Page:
Building a Flexible and Scalable Looker Dashboard Using LookML

Looker is a Data Analytics and Visualization company recently acquired by Google. Looker Visualization UI has a unique semantic modeling layer called LookML. This semantic layer separates the visualization layer from the database. This layer also helps in dealing with changes to the dashboard with minimal effort. 

LookML Development Best Practices

In order to build a flexible and scalable semantic layer, developers need to provide a higher level of abstraction. In this post we share the value of a higher level of abstraction.

Use Case and Implementation Model

In this example we have different types of job roles and pay codes. When developing a query to load a metric on the dashboard, filter the dataset by job codes (roles) and pay codes as shown in figure 1 below.

Building a flexible and scalable Looker Dashboard

measure: total_worked_hours {
    label: "Total Worked Hours"
    type: sum
    sql: NULLIF(${employee_hours},0) ;;
    precision: 3
    value_format: "0.00"
value_format: "0.##"
     filters: {
       field: activity_code
       value: "Transaction"
     }
     filters: {
       field: paycode_name
       value: "Regular,Straight,Overtime,Holiday Worked,Double time"
     }
     filters: {
       field: job_role_id
       value: "3607,6211"
     }
    drill_fields: [employee_id,total_worked_hours]
     filters: {
       field: activity_code
       value: "Transaction"
     }

There is a problem with this approach. If you have to define another measure with the same filters paycode_name and job_code_id, the code is duplicated as shown below in Table 2.

measure:  total_rc_hours_clocked{
    label: "Total Hours RC Clocked"
    type: sum
    sql: NULLIF(${employee_hours},0) ;;
#     value_format: "0.##"
    precision: 3
    value_format: "0.00"
     filters: {
       field: paycode_name
       value: "Regular,Straight,Overtime,Holiday Worked,Double time"
     }
filters: {
       field: job_role_id
       value: "3607,6211"
     }

    drill_fields: [paycode_name,total_rc_hours_clocked]
     filters: {
       field: activity_code
       value: "Transaction"
     }

You can see how this approach is not scalable and is difficult to maintain. If a new job code is added to the visualization layer, a developer has to add the ID manually to all the filters written over time.  

The solution to this problem is shown in Figure 2 and 3. A better approach creates dimensions for the job roles and pay code names and uses dimensions as filters in the measures for total_worked_hours and total_hours_rc_clocked. Using this approach, you don’t have to define the job codes and paycode names over and over again. In the future, when a job code or a paycode name needs to be modified in the dashboard, all you have to do is make the change to the two dimensions below and changes are applied to all measures that use the filters.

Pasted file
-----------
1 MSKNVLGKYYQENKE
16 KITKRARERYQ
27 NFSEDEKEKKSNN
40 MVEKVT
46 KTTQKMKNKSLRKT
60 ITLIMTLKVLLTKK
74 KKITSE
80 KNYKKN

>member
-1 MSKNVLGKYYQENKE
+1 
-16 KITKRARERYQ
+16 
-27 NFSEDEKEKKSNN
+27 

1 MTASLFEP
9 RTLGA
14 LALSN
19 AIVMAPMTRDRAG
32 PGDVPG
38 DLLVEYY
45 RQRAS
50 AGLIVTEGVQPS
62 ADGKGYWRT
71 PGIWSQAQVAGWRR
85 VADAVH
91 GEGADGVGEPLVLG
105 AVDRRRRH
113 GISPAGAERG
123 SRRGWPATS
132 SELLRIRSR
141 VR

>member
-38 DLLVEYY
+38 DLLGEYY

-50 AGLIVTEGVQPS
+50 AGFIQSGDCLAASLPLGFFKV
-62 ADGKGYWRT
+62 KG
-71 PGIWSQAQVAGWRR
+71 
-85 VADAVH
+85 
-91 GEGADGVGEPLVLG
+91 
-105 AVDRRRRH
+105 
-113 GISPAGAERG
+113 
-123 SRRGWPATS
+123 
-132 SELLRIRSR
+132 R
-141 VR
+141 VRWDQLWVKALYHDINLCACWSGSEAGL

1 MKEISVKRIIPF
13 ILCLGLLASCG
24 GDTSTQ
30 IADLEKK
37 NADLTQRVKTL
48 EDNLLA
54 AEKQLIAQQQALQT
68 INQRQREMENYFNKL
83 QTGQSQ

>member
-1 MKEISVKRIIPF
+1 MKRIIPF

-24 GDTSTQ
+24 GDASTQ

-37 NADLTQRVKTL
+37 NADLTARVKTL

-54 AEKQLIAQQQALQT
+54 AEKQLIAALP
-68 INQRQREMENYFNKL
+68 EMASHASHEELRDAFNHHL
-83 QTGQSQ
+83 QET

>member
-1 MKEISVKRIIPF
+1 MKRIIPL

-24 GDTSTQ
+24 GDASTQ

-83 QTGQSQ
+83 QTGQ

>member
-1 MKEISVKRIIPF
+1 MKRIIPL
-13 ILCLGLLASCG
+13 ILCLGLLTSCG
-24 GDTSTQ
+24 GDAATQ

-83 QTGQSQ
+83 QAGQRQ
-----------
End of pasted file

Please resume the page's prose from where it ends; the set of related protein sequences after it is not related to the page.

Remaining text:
Looker Skip
Figure 2
dimension: is_cwk_rc_spec_jobrole {
    type: yesno
    sql: ${job_role_id} IN ('3607', '6211') ;;
  }

  dimension: is_standard_paycode {
    type: yesno
    sql: ${paycode_name} IN ('Regular','Straight','Overtime','Holiday Worked','Double time') ;;
  }

  dimension: is_overtime_paycode {
    type: yesno
    sql: ${paycode_name} IN ('Overtime','Holiday Worked','Double time') ;;
  }

  dimension: is_transaction_activity {
    type: yesno
    sql: lower(${activity_code}) = 'transaction' ;;
  }

  dimension: is_break_activity {
    type: yesno
    sql: lower(${activity_code}) = 'break' ;;
  }

  measure: total_worked_hours {
    label: "Total Worked Hours"
    type: sum
    sql: NULLIF(${employee_hours},0) ;;
    precision: 3
    value_format: "0.00"
    filters: {
      field: is_cwk_rc_spec_jobrole
      value: "Yes"
    }

measure:  total_rc_hours_clocked{
    label: "Total Hours RC Clocked"
    type: sum
    sql: NULLIF(${employee_hours},0) ;;
    value_format: "0.00"
    filters: {
      field: is_cwk_rc_spec_jobrole
      value: "Yes"
    }
    filters: {
      field: is_standard_paycode
      value: "Yes"
    }
    drill_fields: [paycode_name,total_rc_hours_clocked]
    filters: {
      field: is_break_activity
      value: "No"
    }
  }
Looker Skip Figure 3
Figure 3

Conclusion

While implementing already flexible and scalable LookML semantic layers, it is important to abstract the customer data as much as possible. This allows for changes to be made quickly and efficiently.  

If you have any questions about building a flexible and Scalable Looker Dashboard Using LookML, drop us a line at info@SpringML.com or tweet us @springmlinc.

About SpringML

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